Politicians Fret Over Berlin Landmark Fake Soldiers Turning Brandenburg Gate Into 'Disneyland'

Berlin's Brandenburg Gate, now a symbol of German unification, is being defaced by the presence of performers in Cold War uniforms, say Berlin politicians. The fake soldiers argue that they're making the area more attractive to tourists.

Disneyland? Berlin politicians don't like actors in Cold War-era uniforms to pose in front of the Brandenburg Gate.
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Disneyland? Berlin politicians don't like actors in Cold War-era uniforms to pose in front of the Brandenburg Gate.

One of Berlin's most famous landmarks, the Brandenburg Gate, is being exploited by actors wearing Cold War-era uniforms who are lowering the tone by posing for tourists for money, some Berlin politicians are saying.

"It's inappropriate and out of place," Rainer Klemke, the Berlin city official in charge of managing public memorial sites, told the mass-circulation Bild newspaper.

Michael Braun, the cultural affairs spokesman of the conservative Christian Democrats, said the fake soldiers were turning the area into "Disneyland."

"Such soldiers never stood there," he told the paper. "It's a falsification of history."

The soldiers dressed in American, East German or Soviet military uniforms, stand in front of the Brandenburg Gate holding flags. Some offer to stamp fake visas to provide tourists with a memento of their visit.

The Brandenburg Gate and its elegant Pariser Platz have been restored in the 20 years since the fall of the Berlin Wall. They're flanked by the US and French embassies, museums and office buildings.

Berlin's city government has banned sausage sellers and souvenir stalls from the area, hoping to preserve the decorum of a site that symbolizes the nation's history of division and unification like few others. But there's not much it can do about street performers, who don't require official permits to pose for tourists.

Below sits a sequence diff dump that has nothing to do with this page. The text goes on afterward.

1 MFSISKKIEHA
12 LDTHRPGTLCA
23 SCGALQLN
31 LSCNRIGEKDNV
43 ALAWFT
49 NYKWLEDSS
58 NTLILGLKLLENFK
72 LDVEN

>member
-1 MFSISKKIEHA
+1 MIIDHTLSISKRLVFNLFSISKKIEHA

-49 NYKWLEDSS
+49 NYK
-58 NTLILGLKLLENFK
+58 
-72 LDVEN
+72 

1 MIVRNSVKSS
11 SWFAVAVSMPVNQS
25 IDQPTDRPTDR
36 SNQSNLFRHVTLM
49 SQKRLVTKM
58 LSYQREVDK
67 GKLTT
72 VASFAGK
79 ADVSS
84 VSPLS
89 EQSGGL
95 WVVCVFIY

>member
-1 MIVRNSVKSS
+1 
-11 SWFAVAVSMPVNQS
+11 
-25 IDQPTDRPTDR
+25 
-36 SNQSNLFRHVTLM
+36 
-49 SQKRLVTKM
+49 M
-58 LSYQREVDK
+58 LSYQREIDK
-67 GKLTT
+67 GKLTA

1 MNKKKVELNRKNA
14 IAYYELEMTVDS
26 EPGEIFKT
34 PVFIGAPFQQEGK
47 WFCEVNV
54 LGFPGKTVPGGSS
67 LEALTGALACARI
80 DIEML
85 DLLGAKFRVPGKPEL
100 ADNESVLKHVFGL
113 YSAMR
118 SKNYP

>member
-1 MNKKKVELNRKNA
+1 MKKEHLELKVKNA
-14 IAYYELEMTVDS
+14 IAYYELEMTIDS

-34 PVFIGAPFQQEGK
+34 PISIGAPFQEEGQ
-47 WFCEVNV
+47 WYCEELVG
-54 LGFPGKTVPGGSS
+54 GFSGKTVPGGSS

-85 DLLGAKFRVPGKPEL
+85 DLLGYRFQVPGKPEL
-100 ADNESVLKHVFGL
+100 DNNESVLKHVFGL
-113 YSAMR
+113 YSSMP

One such performer, a student wearing a Soviet-style uniform, said he didn't see what the fuss was about.

"What's wrong with what we're doing? Tourists like us and we makes this area more of an attraction," he told SPIEGEL ONLINE. "A few years ago, this square was totally deserted. Besides, performers like us stand elsewhere in the city too, and it's not meant to be totally accurate, it's more symbolic."

The student, who declined to give his name, said he asked people who photographed him for a small fee, usually a €1 or less.

A few steps away, a woman in a Soviet military uniform holding the red banner of the Soviet Union stood on a box next to a man dressed as a US soldier. The theme, presumably, was reconciliation, and crowds of tourists from all over the world were happily taking pictures of them.

Indeed, tourists in search of a bit of Cold War chill frequently complain that one of Berlin's biggest attractions -- the Berlin Wall -- is virtually absent from what is now a pristine, even sterile, city center.

Another key Berlin site, Checkpoint Charlie, came in for criticism last year with politicians calling for the removal of fake soldiers from the famous border crossing between what used to be East and West Berlin. Many tourists agree that Checkpoint Charlie has deteriorated into a tacky tourist trap unworthy of its historical significance.



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